November 27, 2010

Clusters galore: extremely fine-scale ancestry inference

By way of introduction, here is the command that literally made me jump from my seat:
> MCLUST <- Mclust(X,G=1:36)
Warning messages:
1: In summary.mclustBIC(Bic, data, G = G, modelNames = modelNames) :
best model occurs at the min or max # of components considered
2: In Mclust(X, G = 1:36) :
optimal number of clusters occurs at max choice
It may look like gibberish, but this is what happened when I tried to apply Model-based clustering as implemented in the R package mclust, over the first few dimensions of Multidimensional Scaling (MDS) of my standard 36-population, 692-individual dataset I have been using in the Dodecad Project.

But, let's take the story from the beginning...

The basic idea

When we look at an MDS or PCA plot, like the following MDS plot of the 11 HapMap-3 populations, it is obvious that individuals form clusters.

Here are dimensions 1 and 2:
West and East Eurasians form a cluster, and Africans form an elongated cluster towards West Eurasians. Gujaratis and Mexicans overlap between West and East Eurasians.

Here are dimensions 2 and 3:
Here, the Gujarati are shown to be quite different from the Mexicans.

We can use a standard clustering algorithm such as k-means to infer the existence of these clusters. This has two benefits:
  • We don't have to visually inspect an exponential number of 2D scatterplots
  • We can put some actual numbers on our visual impression of the existence of clusters
Actually, k-means is not a very good way to find clusters. For two reasons:
  • You have to specify k. But, how can you know which k is supported by the data, unless you look at an exponential number of 2D scatterplots?
  • k-means, using the Euclidean distance measure prefers "spherical" clusters. But, as you can see, some populations, especially recently admixed ones form elongated clusters, stretched towards their two (or more) ancestral populations.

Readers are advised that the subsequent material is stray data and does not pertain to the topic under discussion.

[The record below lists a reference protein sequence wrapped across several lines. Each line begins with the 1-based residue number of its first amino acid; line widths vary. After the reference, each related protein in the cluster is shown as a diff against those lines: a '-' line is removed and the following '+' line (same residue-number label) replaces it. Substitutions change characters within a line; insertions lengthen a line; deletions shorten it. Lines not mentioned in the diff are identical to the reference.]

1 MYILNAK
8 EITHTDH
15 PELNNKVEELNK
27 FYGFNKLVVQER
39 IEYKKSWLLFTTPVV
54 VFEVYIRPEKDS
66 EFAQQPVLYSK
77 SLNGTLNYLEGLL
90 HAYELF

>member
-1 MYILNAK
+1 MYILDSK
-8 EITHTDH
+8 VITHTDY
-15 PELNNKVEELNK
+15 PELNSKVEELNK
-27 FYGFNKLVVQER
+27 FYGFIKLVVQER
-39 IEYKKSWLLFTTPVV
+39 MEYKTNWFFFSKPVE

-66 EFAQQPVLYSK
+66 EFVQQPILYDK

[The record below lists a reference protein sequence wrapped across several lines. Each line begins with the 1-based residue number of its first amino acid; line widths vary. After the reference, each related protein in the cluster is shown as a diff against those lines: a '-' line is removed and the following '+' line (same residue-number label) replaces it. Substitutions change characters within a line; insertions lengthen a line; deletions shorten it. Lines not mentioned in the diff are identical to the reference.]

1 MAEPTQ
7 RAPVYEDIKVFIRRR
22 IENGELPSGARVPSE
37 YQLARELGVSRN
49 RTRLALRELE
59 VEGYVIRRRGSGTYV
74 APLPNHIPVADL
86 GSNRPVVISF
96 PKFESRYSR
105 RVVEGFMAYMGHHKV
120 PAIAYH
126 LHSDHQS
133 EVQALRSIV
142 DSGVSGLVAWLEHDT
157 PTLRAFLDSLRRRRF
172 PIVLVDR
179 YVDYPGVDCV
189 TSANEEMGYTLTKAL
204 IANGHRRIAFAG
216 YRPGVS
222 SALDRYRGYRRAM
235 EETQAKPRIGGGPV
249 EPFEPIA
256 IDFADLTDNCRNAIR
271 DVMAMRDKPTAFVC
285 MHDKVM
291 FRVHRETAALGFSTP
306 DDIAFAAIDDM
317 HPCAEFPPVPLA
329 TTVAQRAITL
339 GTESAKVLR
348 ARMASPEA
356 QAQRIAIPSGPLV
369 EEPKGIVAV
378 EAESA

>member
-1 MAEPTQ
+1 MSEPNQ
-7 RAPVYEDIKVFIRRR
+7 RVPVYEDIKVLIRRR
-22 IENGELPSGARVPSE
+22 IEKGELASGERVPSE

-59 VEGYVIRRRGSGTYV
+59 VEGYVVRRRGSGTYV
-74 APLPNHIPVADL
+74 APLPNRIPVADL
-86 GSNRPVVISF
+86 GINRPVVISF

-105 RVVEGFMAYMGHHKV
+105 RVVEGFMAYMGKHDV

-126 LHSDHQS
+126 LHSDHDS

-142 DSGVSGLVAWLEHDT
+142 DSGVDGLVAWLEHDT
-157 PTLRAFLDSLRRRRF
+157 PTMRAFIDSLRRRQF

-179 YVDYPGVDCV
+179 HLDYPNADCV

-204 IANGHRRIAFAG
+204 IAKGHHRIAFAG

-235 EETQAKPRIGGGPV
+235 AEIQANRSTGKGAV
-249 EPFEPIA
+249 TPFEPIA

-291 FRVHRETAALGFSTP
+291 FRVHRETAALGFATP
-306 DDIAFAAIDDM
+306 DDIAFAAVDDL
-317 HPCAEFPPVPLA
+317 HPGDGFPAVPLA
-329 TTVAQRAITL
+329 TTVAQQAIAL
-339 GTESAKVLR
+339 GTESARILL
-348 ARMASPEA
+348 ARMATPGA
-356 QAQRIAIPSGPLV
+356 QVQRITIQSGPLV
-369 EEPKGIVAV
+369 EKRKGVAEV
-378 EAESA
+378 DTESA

I had previously used mclust, a model-based clustering algorithm to infer the existence of 14 different clusters in a standard worldwide craniometric dataset. This was 6 years ago, and only recently have geneticists been able to reach that level of resolution with genomic data.

But, for assessing ancestry, genomic data are obviously much better than craniometric ones: the latter reflect both genes and environmental/developmental factors.

So, while 6 years ago I had neither the computing power nor the data to push the envelope of fine-scale ancestry inference, today that's possible.

What mclust does (in a nutshell)

mclust has many bells and whistles for anyone willing to study it, but the basic idea is this: the program iterates between different k and different "forms" of clusters (e.g., spherical or ellipsoidal) and finds the best one.

Best is defined as the one that maximizes the Bayes Information Criterion. Without getting too technical, this tries to balance the "detail" of the model (how many parameters, e.g., k) it has, with its parsimony (how conservative it is in inferring the existence of phantom clusters).

How to combine mclust with PCA or MDS

mclust does not work on 0/1 binary SNP data; it needs scalar data such as skull measurements. However, that's not a problem, because you can convert 0/1 (or ACGT) SNP data into scalar variables using either MDS or PCA.

From a few hundred thousand SNPs, representing each individual, you get a few dozen numerical values placing the individual along each of the first few dimensions of MDS or PCA.

You can then run mclust over that reduced-dimensional representation. This is exactly what I attempted to do.

Clusters galore in HapMap-3 populations